(4) Arizona Daily Star, Tucson, June 7, 1901, page [4], description of a board meeting to consider and settle upon plans offered by architects.
(5) Arizona Daily Star, Tucson, June 8, 1901, page [4]: H. C. Trost and Chas. T. Connell are in Benson today, the former in connection with architectural plans for the Reform School and the latter to sit in judgment on several plans presented. Henry Gerwein of Benson and B. A. Packard of Bisbee sit with Mr. Connell who is clerk of the board.
(6) The Builder and Contractor (Los Angeles), September 5, 1901, page [1]: Bids for the construction of the reform school, at Benson, Ariz., from the plans of Architects Trost & Rush [i.e., Rust], Tucson, will be opened by the board of trustees, at Tucson, September 10. Further information may be obtained from H. Buehman, clerk of the board, Tucson.
(7) Phoenix Clips, Arizona Daily Star, Tucson, December 19, 1901, page 5, Contractor named, budget set at $25,000, and start of work set as January 1, 1902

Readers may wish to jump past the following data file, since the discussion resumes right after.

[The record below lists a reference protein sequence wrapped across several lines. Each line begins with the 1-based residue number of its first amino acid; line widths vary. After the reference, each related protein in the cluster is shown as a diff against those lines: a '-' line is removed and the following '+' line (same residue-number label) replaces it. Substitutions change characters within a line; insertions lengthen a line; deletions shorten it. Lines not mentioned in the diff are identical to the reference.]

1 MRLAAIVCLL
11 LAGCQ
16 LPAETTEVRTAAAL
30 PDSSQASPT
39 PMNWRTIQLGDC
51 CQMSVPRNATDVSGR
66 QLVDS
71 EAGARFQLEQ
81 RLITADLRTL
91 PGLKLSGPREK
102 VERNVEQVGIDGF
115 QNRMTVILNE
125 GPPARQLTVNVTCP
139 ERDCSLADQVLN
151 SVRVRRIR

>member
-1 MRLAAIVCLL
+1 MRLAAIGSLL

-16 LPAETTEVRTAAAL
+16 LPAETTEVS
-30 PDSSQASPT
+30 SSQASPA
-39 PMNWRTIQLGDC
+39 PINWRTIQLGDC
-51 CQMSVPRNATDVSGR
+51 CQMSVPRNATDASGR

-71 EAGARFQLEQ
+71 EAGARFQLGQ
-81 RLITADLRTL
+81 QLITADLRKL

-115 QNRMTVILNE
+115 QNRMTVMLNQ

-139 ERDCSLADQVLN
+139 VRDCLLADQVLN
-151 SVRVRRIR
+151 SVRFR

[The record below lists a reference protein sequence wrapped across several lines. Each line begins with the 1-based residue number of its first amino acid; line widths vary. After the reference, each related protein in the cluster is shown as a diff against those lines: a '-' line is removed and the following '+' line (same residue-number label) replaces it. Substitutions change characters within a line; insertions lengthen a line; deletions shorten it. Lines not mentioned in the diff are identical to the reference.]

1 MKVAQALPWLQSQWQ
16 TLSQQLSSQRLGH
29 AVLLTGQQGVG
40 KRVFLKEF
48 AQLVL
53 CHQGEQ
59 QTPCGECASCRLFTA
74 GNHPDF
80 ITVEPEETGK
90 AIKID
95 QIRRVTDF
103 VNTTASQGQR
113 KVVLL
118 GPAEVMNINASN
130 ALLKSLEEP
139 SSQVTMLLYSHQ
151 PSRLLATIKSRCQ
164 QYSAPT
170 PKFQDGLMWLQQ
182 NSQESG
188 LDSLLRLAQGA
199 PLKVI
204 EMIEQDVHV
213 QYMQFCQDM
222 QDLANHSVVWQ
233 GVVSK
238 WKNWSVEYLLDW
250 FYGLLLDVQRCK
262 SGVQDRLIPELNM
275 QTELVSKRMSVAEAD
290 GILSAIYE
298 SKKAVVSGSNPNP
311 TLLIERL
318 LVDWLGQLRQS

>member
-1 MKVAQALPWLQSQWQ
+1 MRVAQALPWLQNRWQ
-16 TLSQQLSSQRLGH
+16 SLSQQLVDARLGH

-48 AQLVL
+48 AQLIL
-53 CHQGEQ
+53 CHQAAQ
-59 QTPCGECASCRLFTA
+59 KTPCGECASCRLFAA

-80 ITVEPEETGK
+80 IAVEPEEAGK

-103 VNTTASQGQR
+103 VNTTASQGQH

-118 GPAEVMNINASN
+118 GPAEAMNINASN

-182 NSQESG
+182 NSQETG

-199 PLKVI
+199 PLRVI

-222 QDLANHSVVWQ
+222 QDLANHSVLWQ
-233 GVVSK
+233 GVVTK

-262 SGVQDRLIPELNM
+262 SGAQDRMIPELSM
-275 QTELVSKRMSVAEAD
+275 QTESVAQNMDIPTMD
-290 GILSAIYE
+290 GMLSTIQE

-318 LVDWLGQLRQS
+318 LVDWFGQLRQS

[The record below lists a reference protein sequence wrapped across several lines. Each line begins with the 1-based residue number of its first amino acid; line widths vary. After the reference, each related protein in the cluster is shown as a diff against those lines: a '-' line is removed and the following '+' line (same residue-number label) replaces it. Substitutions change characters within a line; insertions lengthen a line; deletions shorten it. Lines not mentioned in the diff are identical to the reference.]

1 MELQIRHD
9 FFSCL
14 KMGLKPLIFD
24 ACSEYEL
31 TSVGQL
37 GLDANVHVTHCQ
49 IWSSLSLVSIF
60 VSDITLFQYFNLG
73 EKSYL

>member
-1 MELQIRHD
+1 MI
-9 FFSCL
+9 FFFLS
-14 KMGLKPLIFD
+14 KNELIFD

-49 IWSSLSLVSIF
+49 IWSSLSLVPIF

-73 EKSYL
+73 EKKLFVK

(8) Busy Benson, Arizona Daily Star, Tucson, January 25, 1902. page(8): an article describing the new brick works in Benson supplying its first output of bricks to the contractors of the reform school, Fifield & Gallagher; naming the Reform School Commission members; and ending with this passage: The stone masons will complete their work this month, and the Benson brick will then be placed in walls for the first time.
(9) Territorial Notes, Arizona Daily Star, Tucson, February 27, 1902, page [2], plans are outlined for a corner stone laying ceremony to take place March 9, 1902
(10) Arizona Daily Star, Tucson, March 11, 1902, page [12]: J. S. Fifield, one of the contractors of the reform school said that the stone work was about one fourth finished. The stone that is being used comes from the Tucson Mountains, five miles from this city.
(11) Tucson Daily Star, May 3, 1902: J. S. Fifield of Fifield & Gallagher, Contractors, came over [to Tucson] from Benson. This firm has the reform school well-nigh towards roofing.
(12) Tucson Daily Star, May 16, 1902, page [8], description of fire that occurred about midnight, May 13, 1902, destroying the brickyard in Benson